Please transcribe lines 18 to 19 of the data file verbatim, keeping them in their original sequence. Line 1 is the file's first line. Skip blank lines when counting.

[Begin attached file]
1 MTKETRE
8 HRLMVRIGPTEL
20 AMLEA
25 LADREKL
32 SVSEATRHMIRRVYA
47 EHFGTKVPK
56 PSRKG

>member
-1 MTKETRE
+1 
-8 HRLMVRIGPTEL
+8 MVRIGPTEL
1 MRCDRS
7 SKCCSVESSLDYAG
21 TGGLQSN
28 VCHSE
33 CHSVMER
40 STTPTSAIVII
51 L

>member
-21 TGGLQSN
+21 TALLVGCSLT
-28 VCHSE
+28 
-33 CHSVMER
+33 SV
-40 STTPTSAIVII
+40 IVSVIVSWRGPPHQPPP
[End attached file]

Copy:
40 STTPTSAIVII
51 L